On the other hand, once the cackling idiots show up, this totally serious, almost drama turns into hilarious science fiction. In just a few scenes we have both the decapitation by train and a loose tanker trailer heading for MacLeod with giant lips decal. All this sets the stage for the magnificent finale and memorable finale. MacLeod minutes after meeting some girl who claims to be the leader of the resistance proceeds to have sex with her in the middle of the street. Okay, not in the middle, up against the wall, but you get my point. How can you not love a movie this oblivious and I’ll say it, bold?
From the trains reaching speeds of over 600 mph to epic fights on Zeist, it all seems surreal and ridiculous. I mean, that fight alone with people armed with swords fighting against laser rifles is just plain dumb. What is this Warhammer 40k? At least they went about it the right way, with an air of coolness around the whole thing. Same as they did here in the scene where the two of them drive through the hail of bullets and then wake in the morgue. That’s a good way to infiltrate a facility, I’ll tell you that!
The Cast of Highlander II: The Quickening
We’ll start with Christopher Lambert, who was a relatively unknown French actor until he became Connor MacLeod in the 1986 hit. Shot several years after the original, this sequel established him in Hollywood as the man who can move your B movie off the video store shelves. He went on to star in such nineties classics as Fortress, Nirvana and Beowulf. As a smooth and charming actor who isn’t afraid to get his hands dirty, he played all these roles with dedication and necessary style. Poor Virginia Madsen wasn’t given much to work with here, but she did her absolute best as the resistance leader.
The same cannot be said for Sir Sean Connery, a legend at the time of the filming. His role was written with him specifically in mind and it shows. From the opening scene over those snappy remarks in the airplane to his final scene, he played them all with charisma and confidence. I really don’t know much more actors who would be able to pull off that last scene with the giant fan coming down on them. He made it seem somehow believable, especially when you consider that is his last line:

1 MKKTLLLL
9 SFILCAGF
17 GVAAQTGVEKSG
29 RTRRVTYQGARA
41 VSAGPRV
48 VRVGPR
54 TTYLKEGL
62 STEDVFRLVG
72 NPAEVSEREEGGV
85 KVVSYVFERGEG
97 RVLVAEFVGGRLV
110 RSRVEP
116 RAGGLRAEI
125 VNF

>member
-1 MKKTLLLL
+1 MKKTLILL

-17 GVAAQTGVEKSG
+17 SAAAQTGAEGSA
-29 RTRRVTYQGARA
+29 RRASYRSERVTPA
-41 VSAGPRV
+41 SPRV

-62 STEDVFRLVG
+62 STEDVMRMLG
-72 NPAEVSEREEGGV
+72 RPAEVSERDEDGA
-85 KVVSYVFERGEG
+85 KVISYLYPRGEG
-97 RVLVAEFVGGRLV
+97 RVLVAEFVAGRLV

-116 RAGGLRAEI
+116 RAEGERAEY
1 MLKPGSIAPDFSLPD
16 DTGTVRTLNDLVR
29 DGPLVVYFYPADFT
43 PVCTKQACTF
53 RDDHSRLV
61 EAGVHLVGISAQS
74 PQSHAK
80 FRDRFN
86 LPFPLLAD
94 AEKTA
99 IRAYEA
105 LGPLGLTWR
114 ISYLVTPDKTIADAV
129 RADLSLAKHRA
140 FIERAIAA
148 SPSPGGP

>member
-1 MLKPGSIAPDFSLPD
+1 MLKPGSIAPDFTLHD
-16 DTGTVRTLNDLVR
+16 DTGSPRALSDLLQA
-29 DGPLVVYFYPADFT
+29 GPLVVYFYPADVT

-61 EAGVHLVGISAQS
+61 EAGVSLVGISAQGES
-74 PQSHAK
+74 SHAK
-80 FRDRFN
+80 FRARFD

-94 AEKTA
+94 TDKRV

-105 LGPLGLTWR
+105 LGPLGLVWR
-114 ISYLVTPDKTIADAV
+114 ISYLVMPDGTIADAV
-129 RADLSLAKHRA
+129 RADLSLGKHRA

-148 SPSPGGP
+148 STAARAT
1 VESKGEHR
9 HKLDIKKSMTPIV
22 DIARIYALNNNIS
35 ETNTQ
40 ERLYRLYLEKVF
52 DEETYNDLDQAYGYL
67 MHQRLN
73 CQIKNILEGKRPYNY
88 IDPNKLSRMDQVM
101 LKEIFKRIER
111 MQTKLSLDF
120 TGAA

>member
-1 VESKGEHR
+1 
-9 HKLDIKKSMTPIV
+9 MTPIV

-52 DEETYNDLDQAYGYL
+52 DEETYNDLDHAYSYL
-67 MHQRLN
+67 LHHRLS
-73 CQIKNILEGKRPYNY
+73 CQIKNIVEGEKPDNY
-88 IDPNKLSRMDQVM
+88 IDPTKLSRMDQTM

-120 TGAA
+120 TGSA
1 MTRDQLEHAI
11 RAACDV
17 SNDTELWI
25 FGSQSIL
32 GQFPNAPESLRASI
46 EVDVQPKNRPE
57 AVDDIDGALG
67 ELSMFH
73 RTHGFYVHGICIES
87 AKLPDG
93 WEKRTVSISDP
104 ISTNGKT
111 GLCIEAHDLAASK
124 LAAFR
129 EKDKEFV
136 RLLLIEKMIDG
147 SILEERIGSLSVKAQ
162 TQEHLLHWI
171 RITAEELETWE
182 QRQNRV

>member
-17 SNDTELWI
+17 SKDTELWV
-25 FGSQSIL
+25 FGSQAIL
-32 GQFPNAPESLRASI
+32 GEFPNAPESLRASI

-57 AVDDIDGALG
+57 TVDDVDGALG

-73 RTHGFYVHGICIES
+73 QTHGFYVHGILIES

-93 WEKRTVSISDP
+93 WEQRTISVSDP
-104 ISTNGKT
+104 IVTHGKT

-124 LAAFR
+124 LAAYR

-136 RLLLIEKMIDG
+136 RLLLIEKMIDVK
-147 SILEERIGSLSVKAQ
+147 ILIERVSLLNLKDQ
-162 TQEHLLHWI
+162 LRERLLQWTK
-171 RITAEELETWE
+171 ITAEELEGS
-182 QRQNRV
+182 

Most people have a full measure of life… and most people just watch it slowly drip away. But if you can summon it all up… at one time… in one place… you can accomplish something… glorious.
Juan Sánchez Villa-Lobos Ramírez in Highlander II: The Quickening
While the original movie gave us unforgettable Kurgan, the sequel offers an opportunity to meet Katana, an epitome of the nineties boss. I see him as this totally chaotic element that plays off of that whole Wall Street cocaine vibe from the nineties. Probably because most of the bosses were like him, minus the killing. He also reminds me of Vigo from Ghostbusters. Michael Ironside as Katana was the completely unpredictable bad guy in this movie. As we already talked about, this was intentional and all I can do is applaud it. And recommend you another one of his nineties science fiction movies Neon City. There he plays a good guy for a change.
After all this drama, the fact remains that Highlander II: The Quickening is undoubtedly a highly successful movie. I’m sure that the people are still buying the BluRays, chasing different copies, and arguing about it online. No one thought this would be the case when the movie first hit the theaters. And that was after a huge marketing campaign that cost $4.4 million. Still believing in the franchise, producers Peter S. Davis and William N. Panzer wanted to make a television series. Lambert was aware of this and put them in touch with Gaumont’s president Christian Charret during the Canne film festival in 1991.
The three of them hit it off and Gaumont, persuaded by the popularity of the two existing movies, bought off the publishing rights. Of course, the tv show picks up the story right after the end of the first movie, completely disregarding the sequel. Lambert was in the pilot and received half a million for three days of filming. The series was an international hit and won several awards. Highlander: The Animated Series was subsequently released along with short-lived Highlander: The Raven, with a female immortal in a lead role.
So after this horrible sequel, we got exactly three more. All of them are pretty decent but, in my humble opinion, nowhere near The Quickening and let alone original. The third part is probably the best one, with some cool special effects for that time. Finally, there are talks about the reboot of the franchise with Henry Cavill starring as Connor MacLeod. But, as we all know, there can be only one!